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Lucy, the world’s most famous fossil human ancestor, has gone digital in 3-D. A new high-resolution CT scan of the 3.2 million-year-old skeleton will provide scientists around the globe with information that may help settle debates about human evolution.
The virtual Lucy could prove invaluable to scientists by giving them their first glimpse inside her fossilized bones. The scans reveal microscopic details of the internal structure of Lucy’s bones and teeth that give clues to how she moved and ate.
“These scans will ensure that future generations are familiar with Lucy,” said Jara Mariam, director general of Ethiopia’s Authority for Research and Conservation of Cultural Heritage, “and will know of Ethiopia’s central contribution to the study of human evolution. A virtual Lucy will be able to visit every classroom on the planet.”
Several versions of the virtual Lucy will eventually be available to the public, according to paleoanthropologist John Kappelman of the University of Texas. A website with a basic version will allow students to look at Lucy and compare her skeleton with those of modern humans and apes, while researchers will be able to access high-resolution files. Lucy’s bones, discovered in Ethiopia in 1974, represent the most complete remains of any adult human ancestor that walked on two feet. The prized fossil—currently on display at the Pacific Science Center in Seattle, Washington—sparked a controversy in 2007 when it was shipped to the United States from Ethiopia, because of concerns that it could be damaged. Now that Lucy has been digitally archived, scientists and students will be able to harmlessly examine the bones using tools available on the web.
Medical CAT scans like those done in hospitals show a cross-section of a patient’s body with 1-2 mm resolution. But because Lucy isn’t a living patient, much higher-energy X-rays can be used. The computed tomography, or CT, scans done on Lucy reveal internal details on the order of 5-50 microns — less than the width of a human hair. That level of detail could yield unprecedented insight into our ancestors.
Pre-digital Lucy has already clarified key issues in the study of human evolution. Previous examinations revealed that our ancestors started walking on two feet before they developed large brains. The shape of her pelvis, feet, knees, and hip joints are all indicators that Lucy walked upright despite having a brain about the size of a chimpanzee. But many questions remain.
Although there is little doubt that Lucy’s species, Australopithecus afarensis, walked on two feet, it is less clear whether she and her kin also spent much time in the trees. Certain features of her skeleton — curved fingers and toes, the orientation of the shoulder joint, and relatively long arms — suggest at least a partially arboreal lifestyle. However, other experts contend that these features are evolutionary holdovers from tree-dwelling ancestors.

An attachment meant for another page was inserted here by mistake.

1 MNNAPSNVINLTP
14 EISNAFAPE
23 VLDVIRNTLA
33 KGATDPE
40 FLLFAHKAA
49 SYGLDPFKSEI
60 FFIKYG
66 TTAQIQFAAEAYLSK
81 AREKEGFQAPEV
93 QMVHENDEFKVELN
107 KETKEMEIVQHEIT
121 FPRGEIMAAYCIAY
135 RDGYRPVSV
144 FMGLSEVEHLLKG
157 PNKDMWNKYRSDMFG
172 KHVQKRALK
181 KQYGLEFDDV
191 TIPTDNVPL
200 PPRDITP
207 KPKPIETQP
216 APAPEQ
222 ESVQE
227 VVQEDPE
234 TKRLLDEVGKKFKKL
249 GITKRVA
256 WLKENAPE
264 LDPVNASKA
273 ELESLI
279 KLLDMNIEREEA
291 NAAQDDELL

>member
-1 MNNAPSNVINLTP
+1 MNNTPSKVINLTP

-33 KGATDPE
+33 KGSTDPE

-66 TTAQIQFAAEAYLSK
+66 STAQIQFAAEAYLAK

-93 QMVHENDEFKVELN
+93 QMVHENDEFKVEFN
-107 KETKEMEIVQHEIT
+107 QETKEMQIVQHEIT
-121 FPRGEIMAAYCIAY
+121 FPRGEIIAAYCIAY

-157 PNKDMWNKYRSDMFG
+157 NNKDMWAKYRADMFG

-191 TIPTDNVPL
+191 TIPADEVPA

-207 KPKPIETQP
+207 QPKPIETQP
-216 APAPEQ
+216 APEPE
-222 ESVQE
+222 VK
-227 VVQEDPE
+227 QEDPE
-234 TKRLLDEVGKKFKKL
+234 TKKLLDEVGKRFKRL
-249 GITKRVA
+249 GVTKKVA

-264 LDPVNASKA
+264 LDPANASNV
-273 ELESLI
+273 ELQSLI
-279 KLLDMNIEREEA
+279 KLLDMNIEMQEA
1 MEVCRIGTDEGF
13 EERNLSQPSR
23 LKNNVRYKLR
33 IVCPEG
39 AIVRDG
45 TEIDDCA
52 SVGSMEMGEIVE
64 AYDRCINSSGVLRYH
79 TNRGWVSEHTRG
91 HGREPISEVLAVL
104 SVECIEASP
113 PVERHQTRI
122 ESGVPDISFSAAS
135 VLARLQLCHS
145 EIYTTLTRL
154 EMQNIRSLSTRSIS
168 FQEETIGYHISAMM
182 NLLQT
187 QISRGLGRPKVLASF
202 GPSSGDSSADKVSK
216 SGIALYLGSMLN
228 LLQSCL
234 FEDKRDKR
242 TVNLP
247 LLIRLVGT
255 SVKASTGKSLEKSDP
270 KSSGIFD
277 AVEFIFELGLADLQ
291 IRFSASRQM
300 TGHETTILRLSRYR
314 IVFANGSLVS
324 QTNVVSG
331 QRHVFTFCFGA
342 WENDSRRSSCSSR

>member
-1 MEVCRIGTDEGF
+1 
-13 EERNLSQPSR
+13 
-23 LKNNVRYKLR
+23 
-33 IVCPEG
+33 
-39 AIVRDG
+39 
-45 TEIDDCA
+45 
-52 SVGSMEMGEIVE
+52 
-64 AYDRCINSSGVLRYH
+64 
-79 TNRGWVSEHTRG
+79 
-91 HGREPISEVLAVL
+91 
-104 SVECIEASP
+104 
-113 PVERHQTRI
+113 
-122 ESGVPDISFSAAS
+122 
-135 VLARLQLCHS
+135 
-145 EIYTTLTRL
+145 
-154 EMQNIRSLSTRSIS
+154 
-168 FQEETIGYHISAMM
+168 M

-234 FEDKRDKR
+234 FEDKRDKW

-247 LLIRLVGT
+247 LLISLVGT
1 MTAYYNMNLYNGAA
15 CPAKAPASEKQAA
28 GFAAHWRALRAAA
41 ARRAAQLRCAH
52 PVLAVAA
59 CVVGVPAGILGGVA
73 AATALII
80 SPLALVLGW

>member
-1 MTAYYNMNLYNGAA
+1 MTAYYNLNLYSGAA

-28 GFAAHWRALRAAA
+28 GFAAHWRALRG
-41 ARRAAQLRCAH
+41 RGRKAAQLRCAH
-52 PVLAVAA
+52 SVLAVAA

The question of whether Lucy’s species actually climbed trees or just inherited traits associated with tree-climbers is a long-standing debate among paleoanthropologists that the CT scans may help resolve.
“If we can compare the cross-sectional structural features of the limb bones we should be able to answer this question definitively,” said anthropologist Christopher Ruff of Johns Hopkins University.
Because bones get reinforced when they are extensively used (a right-handed tennis player will have thicker bones in the right arm than the left) researchers can compare Lucy’s upper versus lower limbs to see which she used more often.
“Your bones respond to how you use them,” explained paleobiologist Brian Richmond of George Washington University. “We know that spongy bone is especially sensitive to changes in activity and exercise.”
By comparing the thickness and the distribution of spongy bone in Lucy’s arms versus her legs, the researchers hope to finally determine if she spent much time in trees. Because Lucy’s skeleton is so complete — nearly 40 percent of her remains were discovered — she is the only fossil of her species where such a test is possible, because comparing the arm bone of one individual with the leg bone of another could be misleading.
The scans were conducted at the University of Texas at Austin’s High Resolution X-Ray CT Facility, which has extensive experience with unique and valuable specimens including the brain case of Archaeopteryx and a Martian meteorite. Yet, because of her high profile status, having Lucy at the facility provided a new challenge.
“It’s the first national treasure we’ve ever scanned,” said geologist Richard Ketcham, director of the facility.
Only Alemu Admassu, the curator of Ethiopia’s National Museum, was allowed to actually touch the fossils during the scanning process. Careful inspections before and after the scans verified that Lucy was not damaged during the procedure.
Now that the delicate work of conducting the CT scans is complete, the tedious job of analyzing the vast amount of data will begin. The team of researchers will spend the next few months trying to extract as much information as possible from the virtual Lucy.
“In some ways,” Ketcham said, “scanning Lucy was the easy part.”
— Scott Solomon for Wired.com